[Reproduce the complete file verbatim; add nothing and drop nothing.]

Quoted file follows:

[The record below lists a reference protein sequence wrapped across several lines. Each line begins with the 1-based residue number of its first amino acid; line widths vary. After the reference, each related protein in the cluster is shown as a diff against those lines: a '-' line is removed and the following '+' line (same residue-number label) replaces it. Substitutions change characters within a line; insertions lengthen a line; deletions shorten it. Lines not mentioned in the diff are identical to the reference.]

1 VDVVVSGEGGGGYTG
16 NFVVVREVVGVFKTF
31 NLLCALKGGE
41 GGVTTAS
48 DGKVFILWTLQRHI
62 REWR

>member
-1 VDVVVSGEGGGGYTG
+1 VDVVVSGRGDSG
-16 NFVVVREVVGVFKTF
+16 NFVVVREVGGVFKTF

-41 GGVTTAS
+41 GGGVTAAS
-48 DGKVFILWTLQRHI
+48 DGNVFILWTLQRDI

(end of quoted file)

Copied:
[The record below lists a reference protein sequence wrapped across several lines. Each line begins with the 1-based residue number of its first amino acid; line widths vary. After the reference, each related protein in the cluster is shown as a diff against those lines: a '-' line is removed and the following '+' line (same residue-number label) replaces it. Substitutions change characters within a line; insertions lengthen a line; deletions shorten it. Lines not mentioned in the diff are identical to the reference.]

1 VDVVVSGEGGGGYTG
16 NFVVVREVVGVFKTF
31 NLLCALKGGE
41 GGVTTAS
48 DGKVFILWTLQRHI
62 REWR

>member
-1 VDVVVSGEGGGGYTG
+1 VDVVVSGRGDSG
-16 NFVVVREVVGVFKTF
+16 NFVVVREVGGVFKTF

-41 GGVTTAS
+41 GGGVTAAS
-48 DGKVFILWTLQRHI
+48 DGNVFILWTLQRDI